The National Symphony Orchestra tonight presented a curious concert, and given the approaching blizzard, one wonders if the Friday and Saturday concerts can be held.
The concert opened with Christoph Eschenbach conducting “Phaeton”, by Christopher Rouse (b. 1949, Baltimore), composed in Indianapolis in 1986. The piece is very dissonant, deliberately so, way beyond the schmaltzy music of Schoenberg and Berg that I have gotten used to.
It continued with soloist Daniel Muller-Schott performing the Cello Concerto in B Minor, Op. 104, by Antonin Dvorak The work is in Dvorak’s mature late style, which is more idiomatic than his earlier works (which are quite interesting, especially the first two symphonies, which are a curious brew of Brahms and Bruckner, if one can imagine such an admixture). Eschenbach took the second theme of the first movement at quite a leisurely pace, and drew out the quite epilogue in the finale, just before the rush at the end.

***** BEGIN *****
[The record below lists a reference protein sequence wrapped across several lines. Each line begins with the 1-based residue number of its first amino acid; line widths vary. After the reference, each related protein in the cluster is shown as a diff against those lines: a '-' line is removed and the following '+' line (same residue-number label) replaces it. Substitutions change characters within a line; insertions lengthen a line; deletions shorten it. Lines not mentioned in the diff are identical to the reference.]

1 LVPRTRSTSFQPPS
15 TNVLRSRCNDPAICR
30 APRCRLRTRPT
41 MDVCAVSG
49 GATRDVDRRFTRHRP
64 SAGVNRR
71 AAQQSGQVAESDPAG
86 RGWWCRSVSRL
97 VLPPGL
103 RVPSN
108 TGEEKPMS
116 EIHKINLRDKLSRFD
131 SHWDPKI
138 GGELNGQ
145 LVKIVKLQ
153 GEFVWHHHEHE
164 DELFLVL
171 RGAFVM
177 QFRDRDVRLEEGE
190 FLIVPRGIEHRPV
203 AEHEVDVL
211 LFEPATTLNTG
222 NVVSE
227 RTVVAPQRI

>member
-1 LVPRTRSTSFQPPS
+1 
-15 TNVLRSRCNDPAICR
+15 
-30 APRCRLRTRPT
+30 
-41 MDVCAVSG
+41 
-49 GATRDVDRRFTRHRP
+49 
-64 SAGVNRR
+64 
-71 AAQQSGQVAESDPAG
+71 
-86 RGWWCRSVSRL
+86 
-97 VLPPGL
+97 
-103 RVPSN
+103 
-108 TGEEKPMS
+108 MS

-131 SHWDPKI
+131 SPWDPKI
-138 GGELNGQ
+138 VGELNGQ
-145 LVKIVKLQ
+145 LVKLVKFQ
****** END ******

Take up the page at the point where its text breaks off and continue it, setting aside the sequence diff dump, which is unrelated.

But after the intermission, the main event was Arnold Schoenberg’s orchestration of the Piano Quartet #1 in G Minor by Johannes Brahms (Op. 25). Does this give us a Brahms “Symphony 0”? Would it fit with the “big four”? The orchestration is a little more intimate and “modern” than Brahms would have used, and frankly I missed the piano, especially in the “Hungarian Rondo” last movement. Schonberg calls the C-minor second movement am “Intermezzo” rather than a scherzo, and the slow movement (in E-flat) emphasized the march-like middle section, sounding like the mood in Germany in the 1930s just before Hitler. The work does not go into the Picardy major at the end, but rushes to a prestissimo conclusion in minor. The last movement was used in the 1986 film “Parting Glances” by Bill Sherwood.
The Millennium stage presented the Dhol Foundation.